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Drug Futures - Learning from the US illicit drug experience

Drug misuse affects Australian communities, families and individuals. This includes health harms such as injury, lung and other cancers; cardiovascular disease; liver cirrhosis; mental health problems and road trauma. Social harms include violence and associated criminal activity. Drug misuse increases the cost and work load for healthcare and law enforcement, decreases productivity, reinforces marginalisation and disadvantage and contributes to domestic violence and child protections issues. Harmful drug use is also associated with social and health determinants such as discrimination, unemployment, homelessness, poverty and family breakdown. 

Professor Marilyn Huestis explains the driving simulator at the National Institute on Drug Abuse. Video by The National Institute on Drug Abuse.

Professor Marilyn Huestis Q & A: Matching Drug Effects to Drug Concentrations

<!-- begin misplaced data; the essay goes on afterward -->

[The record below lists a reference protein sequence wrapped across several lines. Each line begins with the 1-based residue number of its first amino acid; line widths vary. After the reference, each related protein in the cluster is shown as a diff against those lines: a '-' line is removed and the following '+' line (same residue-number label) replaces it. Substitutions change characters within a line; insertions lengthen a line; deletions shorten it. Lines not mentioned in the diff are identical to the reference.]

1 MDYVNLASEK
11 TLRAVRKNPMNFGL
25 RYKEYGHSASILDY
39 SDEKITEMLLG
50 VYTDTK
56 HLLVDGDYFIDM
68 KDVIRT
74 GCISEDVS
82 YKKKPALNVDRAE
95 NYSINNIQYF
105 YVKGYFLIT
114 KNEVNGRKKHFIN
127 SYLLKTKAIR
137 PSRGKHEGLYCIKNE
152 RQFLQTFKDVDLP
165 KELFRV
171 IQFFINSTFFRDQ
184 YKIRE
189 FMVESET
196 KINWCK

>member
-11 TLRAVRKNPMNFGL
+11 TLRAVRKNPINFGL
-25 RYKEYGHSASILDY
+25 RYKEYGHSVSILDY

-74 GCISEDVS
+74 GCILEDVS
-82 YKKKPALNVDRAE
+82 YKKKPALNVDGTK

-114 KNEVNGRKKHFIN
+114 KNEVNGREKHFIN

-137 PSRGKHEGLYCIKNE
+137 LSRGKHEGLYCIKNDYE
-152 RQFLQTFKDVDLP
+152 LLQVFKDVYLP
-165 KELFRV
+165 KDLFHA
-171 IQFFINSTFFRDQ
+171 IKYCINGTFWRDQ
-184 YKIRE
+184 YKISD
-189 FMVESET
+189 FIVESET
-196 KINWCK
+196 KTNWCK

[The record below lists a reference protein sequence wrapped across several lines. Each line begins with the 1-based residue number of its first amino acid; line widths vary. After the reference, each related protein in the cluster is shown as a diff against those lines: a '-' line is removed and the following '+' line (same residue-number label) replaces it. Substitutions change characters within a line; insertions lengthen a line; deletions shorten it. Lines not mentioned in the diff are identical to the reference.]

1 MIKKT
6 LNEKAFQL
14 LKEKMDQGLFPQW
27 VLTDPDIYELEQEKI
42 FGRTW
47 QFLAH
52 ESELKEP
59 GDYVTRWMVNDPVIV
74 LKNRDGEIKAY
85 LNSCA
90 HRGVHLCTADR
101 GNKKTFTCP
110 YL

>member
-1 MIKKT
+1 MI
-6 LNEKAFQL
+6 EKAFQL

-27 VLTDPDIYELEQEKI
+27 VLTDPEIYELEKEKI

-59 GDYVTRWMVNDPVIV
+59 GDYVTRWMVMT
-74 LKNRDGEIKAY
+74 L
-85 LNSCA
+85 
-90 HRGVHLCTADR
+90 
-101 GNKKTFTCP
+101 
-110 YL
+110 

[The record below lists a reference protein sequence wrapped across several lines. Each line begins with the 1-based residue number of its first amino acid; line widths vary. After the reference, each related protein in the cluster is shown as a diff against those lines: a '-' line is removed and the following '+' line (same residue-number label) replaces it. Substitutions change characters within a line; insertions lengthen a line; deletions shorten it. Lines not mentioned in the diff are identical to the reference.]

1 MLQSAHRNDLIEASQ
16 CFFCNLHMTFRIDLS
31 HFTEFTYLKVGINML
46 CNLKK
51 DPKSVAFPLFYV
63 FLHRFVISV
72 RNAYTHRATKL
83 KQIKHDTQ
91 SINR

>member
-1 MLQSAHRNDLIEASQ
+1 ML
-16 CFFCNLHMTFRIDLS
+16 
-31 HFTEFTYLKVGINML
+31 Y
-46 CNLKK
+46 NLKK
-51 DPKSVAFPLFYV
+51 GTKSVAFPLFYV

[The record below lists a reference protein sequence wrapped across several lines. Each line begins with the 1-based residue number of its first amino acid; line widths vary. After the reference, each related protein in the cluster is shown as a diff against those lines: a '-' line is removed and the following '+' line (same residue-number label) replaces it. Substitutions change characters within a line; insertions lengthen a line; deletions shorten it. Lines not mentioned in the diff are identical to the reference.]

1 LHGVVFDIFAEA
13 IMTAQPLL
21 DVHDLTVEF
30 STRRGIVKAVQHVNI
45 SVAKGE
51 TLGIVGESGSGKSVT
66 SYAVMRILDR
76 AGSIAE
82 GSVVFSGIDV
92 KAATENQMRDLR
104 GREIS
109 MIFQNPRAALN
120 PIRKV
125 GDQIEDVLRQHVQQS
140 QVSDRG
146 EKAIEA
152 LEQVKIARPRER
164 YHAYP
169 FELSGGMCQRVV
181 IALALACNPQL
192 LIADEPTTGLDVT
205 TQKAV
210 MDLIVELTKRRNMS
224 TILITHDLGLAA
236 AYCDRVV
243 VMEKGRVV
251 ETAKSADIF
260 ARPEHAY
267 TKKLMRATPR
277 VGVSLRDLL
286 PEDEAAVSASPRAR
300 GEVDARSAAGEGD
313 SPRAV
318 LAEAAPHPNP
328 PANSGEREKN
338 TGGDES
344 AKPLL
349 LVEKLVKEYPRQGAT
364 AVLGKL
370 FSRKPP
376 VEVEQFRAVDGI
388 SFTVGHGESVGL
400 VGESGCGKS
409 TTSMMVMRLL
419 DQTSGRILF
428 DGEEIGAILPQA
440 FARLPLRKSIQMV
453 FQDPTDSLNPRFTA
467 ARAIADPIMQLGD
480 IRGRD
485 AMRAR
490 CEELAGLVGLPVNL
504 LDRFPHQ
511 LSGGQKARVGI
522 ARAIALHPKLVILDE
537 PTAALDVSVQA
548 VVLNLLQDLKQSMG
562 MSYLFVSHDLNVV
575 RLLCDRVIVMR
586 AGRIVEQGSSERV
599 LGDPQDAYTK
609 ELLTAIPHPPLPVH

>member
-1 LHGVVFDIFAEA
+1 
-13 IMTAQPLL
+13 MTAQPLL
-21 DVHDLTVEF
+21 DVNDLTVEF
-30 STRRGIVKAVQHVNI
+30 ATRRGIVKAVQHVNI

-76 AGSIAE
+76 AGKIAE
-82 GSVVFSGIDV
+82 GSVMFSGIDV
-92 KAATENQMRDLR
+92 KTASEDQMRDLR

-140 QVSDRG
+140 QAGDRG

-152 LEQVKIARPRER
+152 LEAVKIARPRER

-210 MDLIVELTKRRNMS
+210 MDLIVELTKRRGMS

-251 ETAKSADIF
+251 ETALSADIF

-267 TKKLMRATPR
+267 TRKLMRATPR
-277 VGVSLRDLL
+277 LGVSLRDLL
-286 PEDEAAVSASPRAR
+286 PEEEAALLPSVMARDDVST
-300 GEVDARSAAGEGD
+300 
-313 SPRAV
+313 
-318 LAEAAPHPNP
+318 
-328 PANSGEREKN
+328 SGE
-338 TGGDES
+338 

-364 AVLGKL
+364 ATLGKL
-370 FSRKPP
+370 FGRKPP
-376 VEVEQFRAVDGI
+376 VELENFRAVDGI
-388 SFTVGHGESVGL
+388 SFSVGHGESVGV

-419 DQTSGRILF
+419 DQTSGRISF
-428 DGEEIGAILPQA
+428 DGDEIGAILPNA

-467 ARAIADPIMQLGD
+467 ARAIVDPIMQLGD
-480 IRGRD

Professor Marilyn Huestis, chief of the Chemistry and Drug Metabolism Section of NIDA’s Intramural Research Program, talks about conducting research on drug effects with human subjects, developing tests to help law enforcement identify drugged drivers, and an assay to help identify children whose prenatal exposure to anti-HIV drugs may put them at risk for adverse developmental outcomes.

Effects of marijuana – with and without alcohol – on driving performance
Using the most sophisticated driving simulator of its kind to mirror real-life situations, new research shows that marijuana use impairs one measure of driving performance. People driving with blood concentrations of 13.1 µg/L THC – the main psychoactive ingredient in marijuana – showed increased weaving within the lane, similar to those with 0.08 breath alcohol, the threshold for impaired driving in many states…



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The National Institute on Drug Abuse